Doctor Who - A fifty year adventure in time and space

The BBC celebrate the golden jubilee of the longest running science fiction show in TV history

by Steve Withers Nov 19, 2013 at 12:03 PM

  • Movies Article


    Doctor Who - A fifty year adventure in time and space
    Doctor Who was beginning to feel like the televisual equivalent of Benjamin Button - as the show itself got older, so the actors playing The Doctor seemed to get younger.
    Whilst the current incumbent of the TARDIS - Matt Smith - is the youngest actor to take on the most coveted role in television, he was only 27 when he first picked up his sonic screwdriver, there has been precedent. People often forget that the fifth Doctor - Peter Davison - was only 29 years old when he first began his adventures in time and space. Current show-runner, Steven Moffat, reversed this particular trend when, back in August, the BBC announced that 55-year old Peter Capaldi will be taking over from Matt Smith in this year’s Christmas Special.

    It’s a testament to just how popular Doctor Who has become that Capaldi’s announcement made worldwide news and even warranted its own live show on primetime BBC One. Whilst Doctor Who has always had a strong cult following, the relaunch of the show in 2005 has been a staggering success - beyond the BBC’s wildest dreams. Amid all the current hype surrounding the impending 50th anniversary of Doctor Who’s first airing on the 23rd of November 1963, it’s easy to forget that the series quietly slipped from the schedules back in 1989. An attempt to revive the show with a American-set TV movie in 1996 failed, partly because the story strayed too far from the established mythology. How things have changed, now everyone’s favourite Time Lord is getting more press coverage than John F. Kennedy, who was assassinated the day before that first airing.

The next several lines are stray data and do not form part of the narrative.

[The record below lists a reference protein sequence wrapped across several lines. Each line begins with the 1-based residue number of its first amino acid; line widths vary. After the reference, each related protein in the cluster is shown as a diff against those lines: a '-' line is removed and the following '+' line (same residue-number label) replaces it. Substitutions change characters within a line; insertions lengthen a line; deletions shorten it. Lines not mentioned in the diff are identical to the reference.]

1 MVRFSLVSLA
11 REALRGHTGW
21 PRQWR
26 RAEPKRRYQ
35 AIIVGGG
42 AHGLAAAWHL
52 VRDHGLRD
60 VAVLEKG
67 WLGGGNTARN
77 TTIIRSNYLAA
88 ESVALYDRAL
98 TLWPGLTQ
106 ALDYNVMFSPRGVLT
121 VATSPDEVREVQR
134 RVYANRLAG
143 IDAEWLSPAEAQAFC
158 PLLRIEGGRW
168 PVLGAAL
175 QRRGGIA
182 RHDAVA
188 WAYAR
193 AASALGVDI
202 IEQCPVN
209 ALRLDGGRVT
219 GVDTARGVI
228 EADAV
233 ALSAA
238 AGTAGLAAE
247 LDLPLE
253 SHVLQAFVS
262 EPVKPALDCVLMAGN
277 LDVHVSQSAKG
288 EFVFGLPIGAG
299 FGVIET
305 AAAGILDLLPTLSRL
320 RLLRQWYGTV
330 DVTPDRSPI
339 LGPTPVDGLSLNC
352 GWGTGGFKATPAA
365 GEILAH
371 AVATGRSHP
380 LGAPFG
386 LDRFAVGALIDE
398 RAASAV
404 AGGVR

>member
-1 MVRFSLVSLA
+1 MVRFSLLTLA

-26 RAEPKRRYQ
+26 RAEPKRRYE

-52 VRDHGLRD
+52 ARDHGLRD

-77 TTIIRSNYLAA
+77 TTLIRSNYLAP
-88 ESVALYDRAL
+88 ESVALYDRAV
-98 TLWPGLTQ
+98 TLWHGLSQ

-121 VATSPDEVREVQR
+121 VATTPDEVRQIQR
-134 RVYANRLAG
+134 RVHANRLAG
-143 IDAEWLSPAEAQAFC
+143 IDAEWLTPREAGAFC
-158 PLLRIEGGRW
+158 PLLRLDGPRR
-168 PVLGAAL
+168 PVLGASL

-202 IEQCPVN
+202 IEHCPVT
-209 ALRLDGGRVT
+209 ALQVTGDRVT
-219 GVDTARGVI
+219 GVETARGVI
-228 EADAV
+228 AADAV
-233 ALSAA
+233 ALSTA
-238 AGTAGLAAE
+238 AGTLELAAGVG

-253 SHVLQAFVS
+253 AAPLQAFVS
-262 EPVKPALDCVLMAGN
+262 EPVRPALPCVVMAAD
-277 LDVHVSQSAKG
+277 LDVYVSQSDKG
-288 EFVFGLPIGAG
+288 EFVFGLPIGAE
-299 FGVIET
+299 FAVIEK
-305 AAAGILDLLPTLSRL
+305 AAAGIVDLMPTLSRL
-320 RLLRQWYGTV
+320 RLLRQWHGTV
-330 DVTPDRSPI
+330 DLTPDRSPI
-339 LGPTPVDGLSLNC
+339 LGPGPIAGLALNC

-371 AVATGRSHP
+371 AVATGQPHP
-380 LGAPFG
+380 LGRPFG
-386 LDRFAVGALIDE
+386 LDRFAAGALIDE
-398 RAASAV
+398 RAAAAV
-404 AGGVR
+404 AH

Now everyone’s favourite Time Lord is getting more press coverage than John F. Kennedy, who was assassinated the day before that first airing.
    Much of the credit for the show’s resurgence must go to Russell T. Davies, who ran the show from its relaunch in 2005 until handing over the reins to Steven Moffat in 2010. He brought the show back with a modern sensibility whilst still remaining true to the show’s roots and, perhaps most importantly, he also added some production values. Thanks to the advances in camera technology and special effects, the new shows have a sophistication that was singularly absent from the original series. Gone are the days of cardboard sets, dodgy effects, shooting on video in studios, shooting on 16mm film when on location and running around a disused quarry outside London. Due to the fact that it was BBC Wales who took a chance on revitalising Doctor Who, the series is shot in Cardiff but it never feels parochial. This is a Doctor Who for the 21st century.

    Davies is a fan of the show and thus managed to slip plenty of references to previous events in the Doctor Who universe - both from previous TV episodes and various radio shows and novels. Because, even when Doctor Who was off our TV screens, he was still very active in other media. Davies also had the sense to cast regular collaborator Christopher Eccleston in the title role. The actor brought a certain gravitas to The Doctor and, whilst he only made one series, his performance set the the tone for those that followed - quirky, fun but with a harder edge than previous incarnations. The simple t-shirt, leather coat, short hair and northern accent gave us a Doctor who looked like he could take care of himself. However, Eccleston managed to retain an air of fun even whilst playing a character who was clearly carrying a large amount of emotional baggage.
    Christopher Eccelston brought real gravitas to the role of The Doctor.